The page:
April 27th Workday is a Go! – (Come learn about cold frames, too!)

The weather looks relatively good tomorrow, so we will be meeting to finish up tasks around the garden. Here is the agenda:

 9:30. Assemble in church undercroft (south side of church off 12 St NW)
to pick up bed deposit/rental receipts (and pay these if not paid already), pick up name label, and have a task assigned
10:00 Work time (bottled water will be provided)
12:15 Refreshments: sandwiches, juice, tea, coffee
13:00 Continue with tasks
14:30 Wrap up, tidy undercroft
We hope you can make it! Remember, garden members do have to come to at least one of the workdays in order to keep your bed for next year. If you can’t make it, you need to send someone in your place. If you have already attended last week’s workday, you are more than welcome to come tomorrow as well.
As a bonus, one of our gardeners will be telling us about the cold frame that she built for her bed, and how it has really helped extend her garden season. This will be a great opportunity to check it and ask questions, don’t miss it!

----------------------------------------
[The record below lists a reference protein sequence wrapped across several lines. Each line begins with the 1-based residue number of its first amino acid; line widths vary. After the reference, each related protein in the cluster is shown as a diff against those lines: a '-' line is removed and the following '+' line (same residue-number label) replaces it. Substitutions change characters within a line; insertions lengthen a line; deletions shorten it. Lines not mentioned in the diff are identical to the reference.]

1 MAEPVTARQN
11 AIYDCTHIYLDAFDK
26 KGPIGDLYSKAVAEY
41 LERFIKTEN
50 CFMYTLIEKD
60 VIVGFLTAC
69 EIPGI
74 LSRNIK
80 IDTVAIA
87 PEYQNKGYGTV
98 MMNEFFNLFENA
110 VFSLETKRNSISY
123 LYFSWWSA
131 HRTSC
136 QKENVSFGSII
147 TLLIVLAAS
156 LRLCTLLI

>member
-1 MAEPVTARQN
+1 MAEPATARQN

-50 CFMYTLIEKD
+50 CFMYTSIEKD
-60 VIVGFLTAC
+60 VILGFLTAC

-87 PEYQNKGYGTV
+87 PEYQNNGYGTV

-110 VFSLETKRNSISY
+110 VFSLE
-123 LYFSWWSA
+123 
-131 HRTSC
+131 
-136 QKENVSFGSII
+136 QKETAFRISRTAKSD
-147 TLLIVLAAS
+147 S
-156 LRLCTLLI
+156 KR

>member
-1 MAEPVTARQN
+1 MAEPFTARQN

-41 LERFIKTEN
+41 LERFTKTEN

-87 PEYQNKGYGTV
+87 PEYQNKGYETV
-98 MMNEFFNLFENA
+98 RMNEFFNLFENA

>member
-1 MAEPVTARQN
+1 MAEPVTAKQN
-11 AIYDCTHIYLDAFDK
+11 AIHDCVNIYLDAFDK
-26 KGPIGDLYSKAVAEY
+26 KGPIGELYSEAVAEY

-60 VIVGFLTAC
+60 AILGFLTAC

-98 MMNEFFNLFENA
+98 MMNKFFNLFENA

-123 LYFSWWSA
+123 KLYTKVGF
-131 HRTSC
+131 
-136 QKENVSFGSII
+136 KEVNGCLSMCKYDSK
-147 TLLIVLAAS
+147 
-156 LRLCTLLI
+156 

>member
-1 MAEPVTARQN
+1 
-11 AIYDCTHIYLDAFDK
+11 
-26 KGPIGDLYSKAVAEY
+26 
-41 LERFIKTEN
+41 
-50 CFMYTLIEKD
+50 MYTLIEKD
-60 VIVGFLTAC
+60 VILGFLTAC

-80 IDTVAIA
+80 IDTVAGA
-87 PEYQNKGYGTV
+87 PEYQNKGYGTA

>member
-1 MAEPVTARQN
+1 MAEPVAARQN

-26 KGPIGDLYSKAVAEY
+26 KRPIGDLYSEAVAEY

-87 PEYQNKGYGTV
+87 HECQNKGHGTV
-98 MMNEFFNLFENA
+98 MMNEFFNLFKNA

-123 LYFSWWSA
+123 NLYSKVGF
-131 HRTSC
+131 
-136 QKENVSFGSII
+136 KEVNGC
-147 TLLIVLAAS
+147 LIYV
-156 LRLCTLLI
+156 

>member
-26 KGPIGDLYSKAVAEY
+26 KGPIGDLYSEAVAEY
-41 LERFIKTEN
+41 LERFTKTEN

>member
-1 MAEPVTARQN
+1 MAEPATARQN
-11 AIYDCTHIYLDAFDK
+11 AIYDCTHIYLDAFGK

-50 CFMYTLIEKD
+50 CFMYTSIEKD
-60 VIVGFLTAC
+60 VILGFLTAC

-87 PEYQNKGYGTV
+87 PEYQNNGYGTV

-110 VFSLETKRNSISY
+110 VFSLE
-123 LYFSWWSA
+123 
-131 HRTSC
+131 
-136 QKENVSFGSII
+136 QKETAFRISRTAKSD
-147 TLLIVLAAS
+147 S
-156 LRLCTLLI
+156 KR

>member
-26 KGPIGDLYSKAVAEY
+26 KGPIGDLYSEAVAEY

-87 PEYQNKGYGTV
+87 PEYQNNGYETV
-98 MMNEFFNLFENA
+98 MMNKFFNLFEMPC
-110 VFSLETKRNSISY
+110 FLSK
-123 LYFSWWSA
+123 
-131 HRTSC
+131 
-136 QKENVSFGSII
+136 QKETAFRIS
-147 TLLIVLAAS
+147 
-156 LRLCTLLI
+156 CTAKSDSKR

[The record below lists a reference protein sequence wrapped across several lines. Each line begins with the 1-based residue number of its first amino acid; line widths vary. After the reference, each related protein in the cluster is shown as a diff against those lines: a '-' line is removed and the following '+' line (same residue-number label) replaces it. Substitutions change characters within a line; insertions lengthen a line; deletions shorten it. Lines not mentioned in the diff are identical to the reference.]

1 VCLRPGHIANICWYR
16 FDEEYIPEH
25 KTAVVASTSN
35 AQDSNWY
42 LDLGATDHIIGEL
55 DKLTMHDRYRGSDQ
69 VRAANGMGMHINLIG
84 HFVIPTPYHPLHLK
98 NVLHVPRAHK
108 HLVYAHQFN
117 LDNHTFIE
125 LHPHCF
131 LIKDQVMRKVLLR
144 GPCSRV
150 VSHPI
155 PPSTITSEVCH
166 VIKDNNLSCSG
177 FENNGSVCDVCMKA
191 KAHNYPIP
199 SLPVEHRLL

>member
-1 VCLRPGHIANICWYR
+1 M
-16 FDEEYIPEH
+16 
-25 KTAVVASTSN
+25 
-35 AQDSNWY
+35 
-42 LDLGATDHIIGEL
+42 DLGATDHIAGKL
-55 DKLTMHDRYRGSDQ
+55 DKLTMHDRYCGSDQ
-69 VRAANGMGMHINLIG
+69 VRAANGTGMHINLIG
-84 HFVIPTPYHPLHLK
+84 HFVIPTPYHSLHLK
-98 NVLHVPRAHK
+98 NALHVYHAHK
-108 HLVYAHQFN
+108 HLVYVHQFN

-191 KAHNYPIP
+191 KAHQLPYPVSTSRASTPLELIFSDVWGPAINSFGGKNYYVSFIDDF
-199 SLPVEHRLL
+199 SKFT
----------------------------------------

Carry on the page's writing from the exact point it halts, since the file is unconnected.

April 20 Workday a Success – Thank You, Everyone!

Despite the chilly weather and grey skies, we had a great turnout on our first workday of 2013. We moved 4 cubic yards of compost into the beds, set up our water barrels, and got a good start on come construction projects.

Thank you to some of our St. Barnabas friends who provided treats to go with our tea & coffee.

Our next workday is coming up quickly. It will be this Saturday, April 27th. The committee will send out another email letting you know what’s on the agenda. Please remember that you do need to attend at least one workday as part of your garden membership, or you need to send someone in your place.

See you this Saturday!Apr20BuildDay

Saving Seeds for the Future

Our friends in the Community Gardens Resource Network have a special event this Friday. Dan Jason of Salt Spring Seeds will be speaking about saving our seeds. This is an incredibly valuable skill that not only saves us money as gardeners, but helps built a bank of genetic diversity for future generations. Not to be missed!